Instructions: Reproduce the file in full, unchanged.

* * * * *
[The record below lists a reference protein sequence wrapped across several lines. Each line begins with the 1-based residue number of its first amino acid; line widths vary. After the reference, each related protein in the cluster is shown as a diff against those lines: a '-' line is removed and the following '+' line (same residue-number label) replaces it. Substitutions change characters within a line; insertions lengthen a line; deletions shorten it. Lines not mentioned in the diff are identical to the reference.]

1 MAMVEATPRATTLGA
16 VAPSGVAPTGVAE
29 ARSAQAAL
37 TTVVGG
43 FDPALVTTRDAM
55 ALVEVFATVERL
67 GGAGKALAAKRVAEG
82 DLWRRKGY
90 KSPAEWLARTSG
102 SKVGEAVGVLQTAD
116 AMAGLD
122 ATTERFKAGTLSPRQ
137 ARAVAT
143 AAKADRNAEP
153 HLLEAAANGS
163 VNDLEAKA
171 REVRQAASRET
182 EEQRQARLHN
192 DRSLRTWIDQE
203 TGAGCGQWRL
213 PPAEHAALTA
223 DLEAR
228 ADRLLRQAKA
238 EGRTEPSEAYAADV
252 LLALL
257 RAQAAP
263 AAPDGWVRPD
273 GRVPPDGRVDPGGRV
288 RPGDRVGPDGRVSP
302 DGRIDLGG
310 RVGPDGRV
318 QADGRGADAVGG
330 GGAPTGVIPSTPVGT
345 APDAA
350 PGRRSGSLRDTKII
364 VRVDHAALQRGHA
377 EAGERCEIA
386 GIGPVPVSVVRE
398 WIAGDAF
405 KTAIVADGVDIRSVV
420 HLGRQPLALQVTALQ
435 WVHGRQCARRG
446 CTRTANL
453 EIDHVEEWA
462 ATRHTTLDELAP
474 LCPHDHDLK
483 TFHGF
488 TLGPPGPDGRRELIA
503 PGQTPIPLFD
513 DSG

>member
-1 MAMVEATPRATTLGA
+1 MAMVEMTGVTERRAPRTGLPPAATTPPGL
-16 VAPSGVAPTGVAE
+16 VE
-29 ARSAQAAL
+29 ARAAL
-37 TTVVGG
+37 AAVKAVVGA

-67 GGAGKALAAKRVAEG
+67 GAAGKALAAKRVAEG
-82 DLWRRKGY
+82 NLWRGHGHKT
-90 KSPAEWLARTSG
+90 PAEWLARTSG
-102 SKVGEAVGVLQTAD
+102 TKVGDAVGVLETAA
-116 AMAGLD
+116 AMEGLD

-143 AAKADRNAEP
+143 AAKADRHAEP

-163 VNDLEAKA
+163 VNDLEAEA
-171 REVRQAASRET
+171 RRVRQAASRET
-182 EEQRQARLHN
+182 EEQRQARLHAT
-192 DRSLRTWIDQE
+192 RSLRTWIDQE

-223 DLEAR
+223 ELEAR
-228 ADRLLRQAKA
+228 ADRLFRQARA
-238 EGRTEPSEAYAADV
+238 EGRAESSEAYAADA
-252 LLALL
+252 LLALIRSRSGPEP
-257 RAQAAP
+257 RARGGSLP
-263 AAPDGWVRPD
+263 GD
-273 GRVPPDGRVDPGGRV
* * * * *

[The record below lists a reference protein sequence wrapped across several lines. Each line begins with the 1-based residue number of its first amino acid; line widths vary. After the reference, each related protein in the cluster is shown as a diff against those lines: a '-' line is removed and the following '+' line (same residue-number label) replaces it. Substitutions change characters within a line; insertions lengthen a line; deletions shorten it. Lines not mentioned in the diff are identical to the reference.]

1 MAMVEATPRATTLGA
16 VAPSGVAPTGVAE
29 ARSAQAAL
37 TTVVGG
43 FDPALVTTRDAM
55 ALVEVFATVERL
67 GGAGKALAAKRVAEG
82 DLWRRKGY
90 KSPAEWLARTSG
102 SKVGEAVGVLQTAD
116 AMAGLD
122 ATTERFKAGTLSPRQ
137 ARAVAT
143 AAKADRNAEP
153 HLLEAAANGS
163 VNDLEAKA
171 REVRQAASRET
182 EEQRQARLHN
192 DRSLRTWIDQE
203 TGAGCGQWRL
213 PPAEHAALTA
223 DLEAR
228 ADRLLRQAKA
238 EGRTEPSEAYAADV
252 LLALL
257 RAQAAP
263 AAPDGWVRPD
273 GRVPPDGRVDPGGRV
288 RPGDRVGPDGRVSP
302 DGRIDLGG
310 RVGPDGRV
318 QADGRGADAVGG
330 GGAPTGVIPSTPVGT
345 APDAA
350 PGRRSGSLRDTKII
364 VRVDHAALQRGHA
377 EAGERCEIA
386 GIGPVPVSVVRE
398 WIAGDAF
405 KTAIVADGVDIRSVV
420 HLGRQPLALQVTALQ
435 WVHGRQCARRG
446 CTRTANL
453 EIDHVEEWA
462 ATRHTTLDELAP
474 LCPHDHDLK
483 TFHGF
488 TLGPPGPDGRRELIA
503 PGQTPIPLFD
513 DSG

>member
-1 MAMVEATPRATTLGA
+1 MAMVEMTGVTERRAPRTGLPPAATTPPGL
-16 VAPSGVAPTGVAE
+16 VE
-29 ARSAQAAL
+29 ARAAL
-37 TTVVGG
+37 AAVKAVVGA

-67 GGAGKALAAKRVAEG
+67 GAAGKALAAKRVAEG
-82 DLWRRKGY
+82 NLWRGHGHKT
-90 KSPAEWLARTSG
+90 PAEWLARTSG
-102 SKVGEAVGVLQTAD
+102 TKVGDAVGVLETAA
-116 AMAGLD
+116 AMEGLD

-143 AAKADRNAEP
+143 AAKADRHAEP

-163 VNDLEAKA
+163 VNDLEAEA
-171 REVRQAASRET
+171 RRVRQAASRET
-182 EEQRQARLHN
+182 EEQRQARLHAT
-192 DRSLRTWIDQE
+192 RSLRTWIDQE

-223 DLEAR
+223 ELEAR
-228 ADRLLRQAKA
+228 ADRLFRQARA
-238 EGRTEPSEAYAADV
+238 EGRAESSEAYAADA
-252 LLALL
+252 LLALIRSRSGPEP
-257 RAQAAP
+257 RARGGSLP
-263 AAPDGWVRPD
+263 GD
-273 GRVPPDGRVDPGGRV